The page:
Dennis:  It really is.  Let me read you this post on my Facebook wall.  “Dennis, you don’t know me but I want to reach out to you because you are an expert on relationships.  I have hurt my wife’s heart tremendously and now fear losing her.  She found porn for the second time on our computer where I have been.  She is very upset and is not speaking to me.  She sent me a text today and she hates her life and wants me to sell the house.  I am truly remorseful and am not ready to give up on my marriage.”  He goes on to tell about a ministry he has to other married couples in their local church.  He said, “Help.  Do you have any?” 

I wrote him back.  Here is what I wrote him back.  Again, Facebook is by no means a thorough realm to address needs like this; but this is what I said to him, “Without knowing all the details, I can only give you general advice: 

Number 1:  Go to the elder board of your church and confess your history and present sin.  Then repent and come clean.  Secondly, place yourself under the authority of two or three elders who will be appointed by that elder board to help you begin to deal with your sin, pray with you and for you, and establish an accountability process for the next couple of years for you. 

Third, ask those men to meet with your wife and see if they are able to come up with a 6- or 12-month emergency game plan that might save your marriage.  And lastly:  Fully repent with your wife and keep repenting, asking God to give you courage and faith to show your wife real love.  Then I want you to write me in six months and tell me how it is going.”

Now in this electronic age, I have to say there is a side of me that doesn’t even want to attempt something on Facebook that is so tragic and has so many ramifications; but tell me where I have gone wrong here in what I have written or where I am spot on, and what would you say to this young man in order to deal with this sin he is facing in his life?

Harry:  Dennis, I think you are right on target.  I think that is exactly what needs to be said to a man in that situation.  I think if I was to emphasize something in addition, and I think you implied it very strongly, but I think we need to say, “There really is hope.” 

As Bob pointed out, this is like an earthquake.  I call it a nuclear meltdown because the radiation fallout for years to come is enough to kill you—in a marriage.  In that kind of devastation, we really, really have to believe and know that there is a God.  That is why we wrote this book Undefiled.  It has taken 18 years of working with hundreds and hundreds of people, couples just like the one you are communicating with, and saying, “God can really change the heart.  God can change the behavior—it can heal the marriage.”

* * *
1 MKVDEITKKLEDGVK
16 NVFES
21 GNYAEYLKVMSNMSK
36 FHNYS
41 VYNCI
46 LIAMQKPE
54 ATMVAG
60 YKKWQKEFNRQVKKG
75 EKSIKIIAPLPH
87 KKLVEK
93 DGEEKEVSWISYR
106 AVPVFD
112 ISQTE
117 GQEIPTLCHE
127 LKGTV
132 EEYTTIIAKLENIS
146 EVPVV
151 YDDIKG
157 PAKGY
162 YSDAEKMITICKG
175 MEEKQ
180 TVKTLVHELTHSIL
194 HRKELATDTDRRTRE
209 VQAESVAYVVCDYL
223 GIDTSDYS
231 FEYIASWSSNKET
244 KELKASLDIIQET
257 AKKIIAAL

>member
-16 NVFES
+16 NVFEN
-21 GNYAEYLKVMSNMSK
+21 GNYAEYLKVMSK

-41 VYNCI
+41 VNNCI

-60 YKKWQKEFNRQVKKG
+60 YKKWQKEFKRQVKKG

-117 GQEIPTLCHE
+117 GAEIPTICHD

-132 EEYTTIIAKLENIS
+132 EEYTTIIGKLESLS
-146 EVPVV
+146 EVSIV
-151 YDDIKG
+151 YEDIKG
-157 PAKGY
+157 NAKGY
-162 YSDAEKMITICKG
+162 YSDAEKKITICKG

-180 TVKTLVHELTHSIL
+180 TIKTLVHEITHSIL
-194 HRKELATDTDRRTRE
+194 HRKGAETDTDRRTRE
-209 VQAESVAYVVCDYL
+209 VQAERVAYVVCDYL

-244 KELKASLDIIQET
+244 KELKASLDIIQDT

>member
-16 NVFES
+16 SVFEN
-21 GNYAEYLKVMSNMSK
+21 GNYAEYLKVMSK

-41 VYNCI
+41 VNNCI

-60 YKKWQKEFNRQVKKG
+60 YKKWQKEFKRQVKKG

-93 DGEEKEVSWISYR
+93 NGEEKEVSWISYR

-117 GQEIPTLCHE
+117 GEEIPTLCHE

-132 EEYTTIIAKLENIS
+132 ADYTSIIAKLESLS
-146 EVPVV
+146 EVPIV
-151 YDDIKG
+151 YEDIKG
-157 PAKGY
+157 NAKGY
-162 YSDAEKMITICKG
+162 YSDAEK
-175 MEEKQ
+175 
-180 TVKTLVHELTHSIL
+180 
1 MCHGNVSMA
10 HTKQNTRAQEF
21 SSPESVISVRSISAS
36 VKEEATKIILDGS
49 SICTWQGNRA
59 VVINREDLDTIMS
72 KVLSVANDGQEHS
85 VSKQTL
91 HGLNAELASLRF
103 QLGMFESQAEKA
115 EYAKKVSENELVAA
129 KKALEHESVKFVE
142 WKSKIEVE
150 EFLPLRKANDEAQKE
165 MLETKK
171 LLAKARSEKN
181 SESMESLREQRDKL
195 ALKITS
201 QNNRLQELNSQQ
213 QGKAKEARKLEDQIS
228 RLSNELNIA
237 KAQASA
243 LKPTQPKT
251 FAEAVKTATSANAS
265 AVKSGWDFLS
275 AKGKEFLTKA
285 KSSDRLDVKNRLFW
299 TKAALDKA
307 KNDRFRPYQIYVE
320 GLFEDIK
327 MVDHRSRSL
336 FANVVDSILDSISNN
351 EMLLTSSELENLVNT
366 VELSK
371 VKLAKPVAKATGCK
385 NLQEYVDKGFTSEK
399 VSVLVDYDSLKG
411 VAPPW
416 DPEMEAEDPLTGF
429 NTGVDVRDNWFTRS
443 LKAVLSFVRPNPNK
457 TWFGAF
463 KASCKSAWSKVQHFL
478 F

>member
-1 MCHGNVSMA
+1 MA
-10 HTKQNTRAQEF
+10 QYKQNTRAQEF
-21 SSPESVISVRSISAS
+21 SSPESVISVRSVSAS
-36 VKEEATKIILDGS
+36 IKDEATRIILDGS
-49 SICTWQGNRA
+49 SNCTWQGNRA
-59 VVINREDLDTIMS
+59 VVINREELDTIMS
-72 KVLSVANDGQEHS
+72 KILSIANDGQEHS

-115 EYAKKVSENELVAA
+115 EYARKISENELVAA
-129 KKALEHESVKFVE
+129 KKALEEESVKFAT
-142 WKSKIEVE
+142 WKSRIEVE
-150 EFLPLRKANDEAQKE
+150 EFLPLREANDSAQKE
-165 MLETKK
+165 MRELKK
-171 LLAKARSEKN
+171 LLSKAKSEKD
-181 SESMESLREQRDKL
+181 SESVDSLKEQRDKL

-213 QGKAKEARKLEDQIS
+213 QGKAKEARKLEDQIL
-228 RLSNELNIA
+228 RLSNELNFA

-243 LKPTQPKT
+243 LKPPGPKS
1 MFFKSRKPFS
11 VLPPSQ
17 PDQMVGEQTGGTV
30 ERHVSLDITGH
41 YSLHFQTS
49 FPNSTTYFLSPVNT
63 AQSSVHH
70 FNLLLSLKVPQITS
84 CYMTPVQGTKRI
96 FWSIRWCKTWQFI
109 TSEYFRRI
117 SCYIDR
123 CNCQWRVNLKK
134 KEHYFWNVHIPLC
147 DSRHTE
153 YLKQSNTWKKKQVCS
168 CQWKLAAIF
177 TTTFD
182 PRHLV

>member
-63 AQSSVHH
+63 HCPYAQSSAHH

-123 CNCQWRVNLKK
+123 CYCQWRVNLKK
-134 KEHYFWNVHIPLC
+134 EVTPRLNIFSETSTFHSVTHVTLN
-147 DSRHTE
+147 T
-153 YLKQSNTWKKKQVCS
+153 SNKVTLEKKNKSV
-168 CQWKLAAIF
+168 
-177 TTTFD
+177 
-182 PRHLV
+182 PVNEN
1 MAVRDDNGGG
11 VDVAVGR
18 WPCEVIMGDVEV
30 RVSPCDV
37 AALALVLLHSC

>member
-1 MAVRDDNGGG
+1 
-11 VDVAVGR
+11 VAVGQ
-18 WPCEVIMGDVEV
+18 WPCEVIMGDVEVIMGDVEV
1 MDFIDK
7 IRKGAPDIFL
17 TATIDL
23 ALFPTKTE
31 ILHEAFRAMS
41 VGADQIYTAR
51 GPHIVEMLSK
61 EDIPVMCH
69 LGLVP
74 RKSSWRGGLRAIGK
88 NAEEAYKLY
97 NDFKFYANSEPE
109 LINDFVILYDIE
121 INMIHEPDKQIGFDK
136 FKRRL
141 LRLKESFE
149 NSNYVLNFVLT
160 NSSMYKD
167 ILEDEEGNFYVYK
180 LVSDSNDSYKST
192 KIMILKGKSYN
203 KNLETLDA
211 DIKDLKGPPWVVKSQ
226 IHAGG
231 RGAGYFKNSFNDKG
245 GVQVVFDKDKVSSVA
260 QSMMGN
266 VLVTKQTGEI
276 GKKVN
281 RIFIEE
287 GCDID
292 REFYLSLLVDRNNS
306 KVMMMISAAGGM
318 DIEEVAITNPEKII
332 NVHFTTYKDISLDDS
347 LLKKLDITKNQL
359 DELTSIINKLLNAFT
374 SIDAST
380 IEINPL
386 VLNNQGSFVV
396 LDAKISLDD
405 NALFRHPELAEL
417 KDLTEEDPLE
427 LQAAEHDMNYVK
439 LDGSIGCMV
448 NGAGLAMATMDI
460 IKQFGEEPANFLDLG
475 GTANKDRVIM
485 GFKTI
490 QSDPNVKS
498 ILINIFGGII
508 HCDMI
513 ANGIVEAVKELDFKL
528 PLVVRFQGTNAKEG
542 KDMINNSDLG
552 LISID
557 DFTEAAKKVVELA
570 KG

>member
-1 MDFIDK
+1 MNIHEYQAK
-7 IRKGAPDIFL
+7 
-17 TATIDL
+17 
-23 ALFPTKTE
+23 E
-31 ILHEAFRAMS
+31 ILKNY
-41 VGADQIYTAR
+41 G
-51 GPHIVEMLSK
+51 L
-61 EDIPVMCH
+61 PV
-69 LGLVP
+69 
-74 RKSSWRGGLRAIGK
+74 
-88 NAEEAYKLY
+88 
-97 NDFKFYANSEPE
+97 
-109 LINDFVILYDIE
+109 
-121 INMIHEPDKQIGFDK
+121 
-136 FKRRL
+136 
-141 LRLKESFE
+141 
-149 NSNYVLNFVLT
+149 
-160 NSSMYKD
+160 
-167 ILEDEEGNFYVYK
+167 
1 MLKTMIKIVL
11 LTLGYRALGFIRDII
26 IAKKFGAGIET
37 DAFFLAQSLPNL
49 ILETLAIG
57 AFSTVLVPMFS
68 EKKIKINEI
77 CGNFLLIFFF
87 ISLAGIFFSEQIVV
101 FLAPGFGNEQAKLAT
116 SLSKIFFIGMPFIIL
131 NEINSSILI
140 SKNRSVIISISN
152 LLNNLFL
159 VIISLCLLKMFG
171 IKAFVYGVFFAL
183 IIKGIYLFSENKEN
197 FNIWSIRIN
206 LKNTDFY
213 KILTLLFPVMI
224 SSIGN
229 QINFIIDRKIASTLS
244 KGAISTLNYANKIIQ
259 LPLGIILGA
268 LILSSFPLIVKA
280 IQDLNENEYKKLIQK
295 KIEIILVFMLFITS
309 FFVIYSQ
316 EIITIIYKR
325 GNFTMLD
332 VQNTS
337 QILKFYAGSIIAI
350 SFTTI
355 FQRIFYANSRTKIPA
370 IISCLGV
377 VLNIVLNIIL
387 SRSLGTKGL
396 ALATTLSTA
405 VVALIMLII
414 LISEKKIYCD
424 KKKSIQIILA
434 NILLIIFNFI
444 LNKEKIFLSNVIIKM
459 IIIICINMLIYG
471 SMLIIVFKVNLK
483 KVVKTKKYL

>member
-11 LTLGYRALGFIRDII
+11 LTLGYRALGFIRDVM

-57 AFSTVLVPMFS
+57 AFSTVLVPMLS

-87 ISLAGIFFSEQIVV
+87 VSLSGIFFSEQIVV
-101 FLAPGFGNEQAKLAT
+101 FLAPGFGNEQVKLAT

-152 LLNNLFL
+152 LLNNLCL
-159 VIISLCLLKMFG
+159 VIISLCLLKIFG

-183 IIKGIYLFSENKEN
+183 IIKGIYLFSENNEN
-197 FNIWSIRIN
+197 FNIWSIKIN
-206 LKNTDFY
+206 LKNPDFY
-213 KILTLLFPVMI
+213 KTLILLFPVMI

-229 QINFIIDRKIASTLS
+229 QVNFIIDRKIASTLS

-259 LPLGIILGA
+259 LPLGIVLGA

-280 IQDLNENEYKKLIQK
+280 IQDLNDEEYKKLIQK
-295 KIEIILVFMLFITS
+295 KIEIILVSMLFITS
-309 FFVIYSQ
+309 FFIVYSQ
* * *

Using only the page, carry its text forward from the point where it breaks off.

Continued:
I really believe because we have seen it for 18 years.  I believe that you can even have a more godly marriage and a stronger marriage in this kind of devastation, even though that person feels absolutely hopeless right now.

Bob:  Harry, there are a lot of areas in a marriage where trust can be violated.  You can violate trust around financial areas, around raising the kids, around just your word—where you said you were going to be and you weren’t there.  When trust is violated in the area of our sexual relationship, whether it is through pornography or adultery, there is something that is more central, more core, deeper about that, than any other trust violation; isn’t there?

Harry:  Yes, I refer to it as trust being shattered.  If you take a glass and slam it down on the concrete, you shatter it.  How in the world do you put that glass back together again?  That is what we are talking about.  How do you develop trust again?  I think if you work directly at trusting, you are not on target. 

Let me explain what I mean by that.  You do all the things you are supposed to do, you keep yourself accountable, and you put Covenant Eyes on your computer.  You know, you get people asking you hard questions and you keep reporting that you are doing well.  That can be a performance; that can be a behavioral level.  How do you trust that? 

Here’s the catch:  If for 20 years a woman has not known about the secret sexual sin, the first question of mistrust is, “How do I know if he goes back to doing it again?”  Here is the issue of trust, then.  Can we trust what God has done in a person?  What we teach in our counseling program is, “Don’t trust in:   a blind kind of way, hopeful in putting your best face forward, let’s believe that something can be better—a positive kind of attitude.”

Dennis:  Or maybe in an enabling way where you actually believe too much in the other person, right?

Harry:  Well, yes.  Why shouldn’t we say, “Hey, you know, since you lied to me for 20 years, how can I trust you again?”  There is validity to that statement, but not with resentment and bitterness.  So if we are going to go forward in a relationship, I think there has to be real concern about the mistrust leading to suspicion, resentment, and bitterness.